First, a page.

as not competent (type 2 error). This outcome could arise if the test is inherently imperfect in the sense that there does not exist a passing score for which there are no classification errors or because the test would be perfect at a specific passing score but the passing score is set at too high a level. As with a perfect test, only group C individuals take the test, but unlike the perfect test some of them fail. In this case, the shift (fall) in supply is larger than that depicted in Figure E-4 by the movement from S0 to S1, even when the test is costless. Depending on how big this type 2 error is, the number of competent teachers may fall below the number when there is no licensure test. Even if the result is not that extreme, this restriction on supply leads to an artificially high wage that might not be the most efficient way to spend community resources.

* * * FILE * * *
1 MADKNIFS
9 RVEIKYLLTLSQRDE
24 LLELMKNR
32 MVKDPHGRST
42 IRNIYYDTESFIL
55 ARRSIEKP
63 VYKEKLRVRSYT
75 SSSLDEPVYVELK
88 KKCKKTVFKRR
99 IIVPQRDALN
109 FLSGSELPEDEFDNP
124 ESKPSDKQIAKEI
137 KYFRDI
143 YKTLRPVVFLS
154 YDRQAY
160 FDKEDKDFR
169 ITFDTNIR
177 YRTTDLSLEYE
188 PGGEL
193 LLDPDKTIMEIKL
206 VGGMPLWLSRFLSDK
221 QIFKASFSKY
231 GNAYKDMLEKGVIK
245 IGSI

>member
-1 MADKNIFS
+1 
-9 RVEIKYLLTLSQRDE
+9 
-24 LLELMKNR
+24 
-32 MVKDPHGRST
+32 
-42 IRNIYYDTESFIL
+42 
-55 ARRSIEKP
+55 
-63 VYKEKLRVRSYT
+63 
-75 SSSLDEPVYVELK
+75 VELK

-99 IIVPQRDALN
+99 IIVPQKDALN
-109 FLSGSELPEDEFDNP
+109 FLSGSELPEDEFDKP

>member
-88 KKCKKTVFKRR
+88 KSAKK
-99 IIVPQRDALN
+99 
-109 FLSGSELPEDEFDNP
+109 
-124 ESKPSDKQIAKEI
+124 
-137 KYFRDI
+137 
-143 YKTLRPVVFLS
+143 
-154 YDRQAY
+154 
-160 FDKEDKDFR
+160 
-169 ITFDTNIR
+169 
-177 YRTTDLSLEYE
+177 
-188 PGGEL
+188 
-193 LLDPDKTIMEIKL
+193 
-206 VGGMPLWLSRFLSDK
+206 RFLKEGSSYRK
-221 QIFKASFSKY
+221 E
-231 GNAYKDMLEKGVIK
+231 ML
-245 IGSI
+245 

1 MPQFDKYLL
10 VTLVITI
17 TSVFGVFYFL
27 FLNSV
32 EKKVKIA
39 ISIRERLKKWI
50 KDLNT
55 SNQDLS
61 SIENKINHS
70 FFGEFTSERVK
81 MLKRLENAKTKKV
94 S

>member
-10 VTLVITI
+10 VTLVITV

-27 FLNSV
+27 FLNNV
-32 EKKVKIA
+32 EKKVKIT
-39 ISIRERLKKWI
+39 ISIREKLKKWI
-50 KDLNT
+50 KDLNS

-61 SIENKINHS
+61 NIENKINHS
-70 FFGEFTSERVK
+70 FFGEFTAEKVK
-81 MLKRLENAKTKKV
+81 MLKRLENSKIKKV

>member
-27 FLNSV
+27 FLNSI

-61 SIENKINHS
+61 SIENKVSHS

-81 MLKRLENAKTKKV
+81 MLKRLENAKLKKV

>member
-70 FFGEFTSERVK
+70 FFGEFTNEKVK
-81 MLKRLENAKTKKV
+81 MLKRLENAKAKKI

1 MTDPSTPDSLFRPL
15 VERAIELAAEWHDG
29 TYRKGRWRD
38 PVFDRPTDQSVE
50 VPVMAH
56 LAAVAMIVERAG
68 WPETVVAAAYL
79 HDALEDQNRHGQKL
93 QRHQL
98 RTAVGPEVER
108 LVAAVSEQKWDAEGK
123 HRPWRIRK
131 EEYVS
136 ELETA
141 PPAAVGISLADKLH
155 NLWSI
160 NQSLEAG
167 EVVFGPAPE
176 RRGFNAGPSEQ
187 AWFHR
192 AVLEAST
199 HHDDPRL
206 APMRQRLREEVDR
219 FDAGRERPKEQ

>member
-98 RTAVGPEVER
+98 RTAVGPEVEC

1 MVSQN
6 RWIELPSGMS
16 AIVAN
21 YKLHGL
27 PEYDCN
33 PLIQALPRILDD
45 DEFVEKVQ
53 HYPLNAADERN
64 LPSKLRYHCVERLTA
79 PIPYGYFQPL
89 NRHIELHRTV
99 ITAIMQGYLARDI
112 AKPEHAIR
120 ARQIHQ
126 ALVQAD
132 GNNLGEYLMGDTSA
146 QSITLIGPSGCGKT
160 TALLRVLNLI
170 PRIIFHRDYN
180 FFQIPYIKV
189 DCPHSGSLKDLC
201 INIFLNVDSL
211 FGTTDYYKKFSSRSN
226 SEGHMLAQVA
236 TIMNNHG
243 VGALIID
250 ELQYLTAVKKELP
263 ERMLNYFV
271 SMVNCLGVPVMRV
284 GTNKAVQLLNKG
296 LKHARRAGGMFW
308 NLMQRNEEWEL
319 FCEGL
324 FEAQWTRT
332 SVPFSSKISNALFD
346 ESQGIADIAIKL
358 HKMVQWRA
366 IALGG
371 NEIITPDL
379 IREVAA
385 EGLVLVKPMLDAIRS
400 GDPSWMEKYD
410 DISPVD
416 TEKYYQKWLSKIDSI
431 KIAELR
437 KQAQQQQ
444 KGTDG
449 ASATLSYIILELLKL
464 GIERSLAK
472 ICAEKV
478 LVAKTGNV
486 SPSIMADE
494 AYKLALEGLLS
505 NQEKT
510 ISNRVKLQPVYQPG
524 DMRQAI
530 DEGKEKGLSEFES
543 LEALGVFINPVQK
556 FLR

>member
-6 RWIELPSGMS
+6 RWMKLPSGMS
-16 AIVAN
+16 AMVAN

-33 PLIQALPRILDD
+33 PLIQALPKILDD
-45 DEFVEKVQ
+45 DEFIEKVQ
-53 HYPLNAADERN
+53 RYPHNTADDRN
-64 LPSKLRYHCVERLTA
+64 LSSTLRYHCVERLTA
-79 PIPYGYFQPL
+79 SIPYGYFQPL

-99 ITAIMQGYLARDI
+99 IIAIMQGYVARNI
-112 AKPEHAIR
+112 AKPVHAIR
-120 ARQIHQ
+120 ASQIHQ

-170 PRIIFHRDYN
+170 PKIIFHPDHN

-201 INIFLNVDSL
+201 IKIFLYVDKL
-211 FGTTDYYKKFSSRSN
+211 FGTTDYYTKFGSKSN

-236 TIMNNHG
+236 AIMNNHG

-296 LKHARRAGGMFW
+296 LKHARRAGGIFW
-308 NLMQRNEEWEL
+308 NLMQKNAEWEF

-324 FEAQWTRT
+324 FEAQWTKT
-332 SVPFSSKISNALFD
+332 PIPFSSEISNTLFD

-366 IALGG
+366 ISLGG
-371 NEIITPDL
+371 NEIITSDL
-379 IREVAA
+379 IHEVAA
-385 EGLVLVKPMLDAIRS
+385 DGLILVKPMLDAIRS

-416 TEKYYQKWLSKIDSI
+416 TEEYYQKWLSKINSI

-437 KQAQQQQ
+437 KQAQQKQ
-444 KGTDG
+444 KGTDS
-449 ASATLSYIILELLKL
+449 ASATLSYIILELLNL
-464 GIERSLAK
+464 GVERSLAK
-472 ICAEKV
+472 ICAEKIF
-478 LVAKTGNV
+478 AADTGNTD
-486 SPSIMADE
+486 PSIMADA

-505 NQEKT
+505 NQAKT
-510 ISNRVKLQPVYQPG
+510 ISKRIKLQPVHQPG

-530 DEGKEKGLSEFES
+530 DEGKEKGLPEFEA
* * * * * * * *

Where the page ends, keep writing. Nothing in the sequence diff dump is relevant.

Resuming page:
The analysis of passing scores is more complicated when the test is imperfect in the sense of having both type 1 and type 2 errors. Setting a low passing score may increase the proportion of competent teachers only slightly relative to the situation without a test, but it protects against artificially restricting the supply of competent teachers. Setting a high passing score may increase the proportion of competent teachers a great deal but risks reducing significantly the number of competent teachers and artificially increasing the wage. As the prior discussion makes clear, quantitatively assessing the efficacy of licensure testing requires a great deal of information, about not only the accuracy of the test but also the perceived costs to the test takers, alternative market opportunities of potential teachers, and constraints on the tax revenues of municipalities.



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